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David Coleman, the new president of the College Board, the nonprofit that owns the SAT college admissions exam, announced on February 25 in an e-mail to the organization’s members that the test will be redesigned in “an ambitious effort” to more comprehensively address “the core set of knowledge and skills” that are most important to success in college.

Mr. Coleman was a co-author of the Common Core Standards and stated shortly after taking the post that he had concerns about the relevance of some parts of the SAT to students’ lives. So it’s perhaps not surprising that he is beginning to move forward with plans to make key changes. His letter to members states, in part:

In the months ahead, the College Board will begin an effort in collaboration with its membership to redesign the SAT so that it better meets the needs of students, schools, and colleges at all levels. We will develop an assessment that mirrors the work that students will do in college so that they will practice the work they need to do to complete college. An improved SAT will strongly focus on the core knowledge and skills that evidence shows are most important to prepare students for the rigors of college and career.

No specific changes or timeframes for new versions have yet been announced. However, Mr. Coleman in his e-mail described “three broad objectives that will drive our work” on redesigning the SAT:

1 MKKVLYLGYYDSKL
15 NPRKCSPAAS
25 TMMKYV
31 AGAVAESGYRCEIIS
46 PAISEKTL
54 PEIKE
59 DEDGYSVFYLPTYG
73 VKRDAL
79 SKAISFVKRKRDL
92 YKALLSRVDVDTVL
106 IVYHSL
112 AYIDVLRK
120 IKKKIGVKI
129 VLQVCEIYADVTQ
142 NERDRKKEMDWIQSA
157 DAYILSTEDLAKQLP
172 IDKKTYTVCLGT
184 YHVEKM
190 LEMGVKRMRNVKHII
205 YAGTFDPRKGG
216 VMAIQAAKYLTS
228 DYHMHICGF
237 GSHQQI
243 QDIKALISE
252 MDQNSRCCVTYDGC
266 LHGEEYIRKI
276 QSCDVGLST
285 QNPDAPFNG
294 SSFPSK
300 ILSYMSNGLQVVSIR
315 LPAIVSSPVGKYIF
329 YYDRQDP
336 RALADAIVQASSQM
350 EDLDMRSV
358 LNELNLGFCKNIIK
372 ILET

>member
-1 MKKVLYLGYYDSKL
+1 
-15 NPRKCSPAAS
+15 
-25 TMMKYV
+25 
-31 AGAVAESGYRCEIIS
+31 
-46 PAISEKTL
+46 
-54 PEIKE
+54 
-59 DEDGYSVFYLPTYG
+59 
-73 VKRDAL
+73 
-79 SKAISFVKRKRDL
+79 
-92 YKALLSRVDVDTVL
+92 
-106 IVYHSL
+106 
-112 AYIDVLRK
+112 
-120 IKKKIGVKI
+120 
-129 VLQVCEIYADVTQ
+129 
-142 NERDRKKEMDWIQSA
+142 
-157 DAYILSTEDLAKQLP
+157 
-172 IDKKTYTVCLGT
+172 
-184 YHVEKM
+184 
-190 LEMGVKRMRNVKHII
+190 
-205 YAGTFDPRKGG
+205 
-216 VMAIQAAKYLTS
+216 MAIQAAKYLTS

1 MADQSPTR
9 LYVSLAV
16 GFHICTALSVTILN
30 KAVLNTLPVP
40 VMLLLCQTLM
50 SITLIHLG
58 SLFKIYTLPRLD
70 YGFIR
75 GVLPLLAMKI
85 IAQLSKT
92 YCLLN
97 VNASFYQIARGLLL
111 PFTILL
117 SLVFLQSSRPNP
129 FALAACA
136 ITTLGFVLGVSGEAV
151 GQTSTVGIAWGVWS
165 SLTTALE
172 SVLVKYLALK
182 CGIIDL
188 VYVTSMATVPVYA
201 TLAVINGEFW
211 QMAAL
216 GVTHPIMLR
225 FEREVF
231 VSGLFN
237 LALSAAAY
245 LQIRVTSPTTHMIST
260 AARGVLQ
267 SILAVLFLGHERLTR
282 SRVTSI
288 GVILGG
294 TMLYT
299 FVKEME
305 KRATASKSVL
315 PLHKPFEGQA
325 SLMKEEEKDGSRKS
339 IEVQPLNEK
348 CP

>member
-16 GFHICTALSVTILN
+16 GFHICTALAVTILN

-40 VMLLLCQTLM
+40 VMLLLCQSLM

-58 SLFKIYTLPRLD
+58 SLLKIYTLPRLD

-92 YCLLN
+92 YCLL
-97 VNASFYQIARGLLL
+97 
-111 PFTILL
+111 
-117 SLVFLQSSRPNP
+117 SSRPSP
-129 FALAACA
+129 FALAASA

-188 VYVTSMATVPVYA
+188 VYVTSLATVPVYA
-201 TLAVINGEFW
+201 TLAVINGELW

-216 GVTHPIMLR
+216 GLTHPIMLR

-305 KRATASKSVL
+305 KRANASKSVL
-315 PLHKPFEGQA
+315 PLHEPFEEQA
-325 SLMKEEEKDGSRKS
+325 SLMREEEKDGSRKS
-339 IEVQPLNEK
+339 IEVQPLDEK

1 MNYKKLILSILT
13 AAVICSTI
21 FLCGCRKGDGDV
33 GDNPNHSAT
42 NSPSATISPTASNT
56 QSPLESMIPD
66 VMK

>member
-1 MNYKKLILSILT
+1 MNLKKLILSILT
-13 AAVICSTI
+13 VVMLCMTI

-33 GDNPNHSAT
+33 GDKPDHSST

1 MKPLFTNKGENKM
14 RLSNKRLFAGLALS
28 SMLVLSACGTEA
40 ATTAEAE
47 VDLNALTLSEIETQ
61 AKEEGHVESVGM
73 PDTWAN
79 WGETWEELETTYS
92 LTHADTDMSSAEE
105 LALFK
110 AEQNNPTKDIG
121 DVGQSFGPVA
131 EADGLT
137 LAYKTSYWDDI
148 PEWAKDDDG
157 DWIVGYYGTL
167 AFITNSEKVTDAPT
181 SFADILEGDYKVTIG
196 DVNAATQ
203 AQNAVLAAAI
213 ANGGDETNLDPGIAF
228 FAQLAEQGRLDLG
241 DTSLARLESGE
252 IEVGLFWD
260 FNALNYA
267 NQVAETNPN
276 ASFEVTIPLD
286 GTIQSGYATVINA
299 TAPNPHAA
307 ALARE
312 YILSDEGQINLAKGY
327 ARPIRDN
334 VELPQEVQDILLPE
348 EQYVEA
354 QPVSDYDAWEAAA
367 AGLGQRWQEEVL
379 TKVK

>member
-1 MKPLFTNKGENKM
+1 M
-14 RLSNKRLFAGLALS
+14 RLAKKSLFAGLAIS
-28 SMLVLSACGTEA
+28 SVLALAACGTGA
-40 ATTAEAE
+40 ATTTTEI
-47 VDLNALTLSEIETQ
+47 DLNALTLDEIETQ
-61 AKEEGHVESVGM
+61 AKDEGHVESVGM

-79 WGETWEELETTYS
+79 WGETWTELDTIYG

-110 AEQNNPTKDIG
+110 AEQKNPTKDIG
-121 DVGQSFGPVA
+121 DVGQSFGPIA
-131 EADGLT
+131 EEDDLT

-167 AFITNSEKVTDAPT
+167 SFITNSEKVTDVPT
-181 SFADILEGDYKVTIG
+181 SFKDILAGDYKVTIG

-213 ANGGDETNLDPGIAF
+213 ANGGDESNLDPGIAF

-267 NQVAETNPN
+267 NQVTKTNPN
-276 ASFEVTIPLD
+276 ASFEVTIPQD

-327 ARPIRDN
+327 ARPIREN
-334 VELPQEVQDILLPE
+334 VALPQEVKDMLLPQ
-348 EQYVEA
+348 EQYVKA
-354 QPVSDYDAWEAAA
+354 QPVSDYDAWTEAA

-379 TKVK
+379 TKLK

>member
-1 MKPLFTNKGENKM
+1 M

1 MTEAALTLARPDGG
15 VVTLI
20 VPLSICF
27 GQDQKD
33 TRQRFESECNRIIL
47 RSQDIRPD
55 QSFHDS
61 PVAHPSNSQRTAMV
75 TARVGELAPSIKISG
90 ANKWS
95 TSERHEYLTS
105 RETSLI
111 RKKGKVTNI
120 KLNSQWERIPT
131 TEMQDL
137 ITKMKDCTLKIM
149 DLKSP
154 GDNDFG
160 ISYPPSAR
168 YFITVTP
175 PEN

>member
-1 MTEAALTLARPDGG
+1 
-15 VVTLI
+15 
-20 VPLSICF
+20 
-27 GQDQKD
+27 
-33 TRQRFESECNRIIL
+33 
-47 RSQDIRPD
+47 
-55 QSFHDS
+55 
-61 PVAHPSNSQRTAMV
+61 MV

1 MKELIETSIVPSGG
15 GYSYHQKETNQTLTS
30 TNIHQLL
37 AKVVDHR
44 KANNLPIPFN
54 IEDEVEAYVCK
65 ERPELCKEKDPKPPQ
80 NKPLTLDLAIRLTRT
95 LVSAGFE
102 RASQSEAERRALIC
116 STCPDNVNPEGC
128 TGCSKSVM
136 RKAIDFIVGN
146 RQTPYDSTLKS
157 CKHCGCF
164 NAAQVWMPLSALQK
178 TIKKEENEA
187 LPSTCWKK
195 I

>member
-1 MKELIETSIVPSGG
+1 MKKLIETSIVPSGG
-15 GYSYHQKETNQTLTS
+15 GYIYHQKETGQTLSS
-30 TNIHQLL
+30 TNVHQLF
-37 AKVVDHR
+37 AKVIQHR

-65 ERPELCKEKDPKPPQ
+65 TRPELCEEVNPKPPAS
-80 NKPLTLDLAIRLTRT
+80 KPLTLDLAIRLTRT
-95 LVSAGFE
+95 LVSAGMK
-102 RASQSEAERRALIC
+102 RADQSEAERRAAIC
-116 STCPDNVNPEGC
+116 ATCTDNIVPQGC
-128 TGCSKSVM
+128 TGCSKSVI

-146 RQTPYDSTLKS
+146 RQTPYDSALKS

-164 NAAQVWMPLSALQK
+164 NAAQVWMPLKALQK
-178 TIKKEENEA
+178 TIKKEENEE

1. Increase the value of the SAT to students by focusing on a core skill set that is key to college and career success, so that preparing for the SAT in effect helps prepare students for college.
  2. Improve how well the SAT meets the needs of admissions offers and others who are using the test to help determine who they will admit to their institutions.
  3. “Strengthen the alignment of the SAT to college and career readiness,” so that it is more relevant to teachers, counselors, administrators and others in the US educational system who are trying to not only improve curriculum and instruction, but also to guide students around college and career readiness.

The stated goals of the SAT are to “democratize access to higher education for all students,” as well to measure preparedness for college and a predictor of success in college. As such, it is aligned to the Common Core standards, yet is also subject to revision to keep up with changes in the needs of the marketplace.

The SAT was last modified in 2005, when at essay question was added. At that time analogies were eliminated, because it was determined that they didn’t reflect modern high school curricula. The math section was expanded to align better with typical high school Algebra II type courses and the total possible score raised from 1600 to 2400.

Overall, based on comments I saw online it seemed that university officials and students viewed the broad-brush changes positively. The College Board plans to hold meetings throughout the nation to solicit input on the SAT’s redesign.

In my next post to this blog I’ll dig into why the ACT might be overtaking the SAT in terms of popularity with students.

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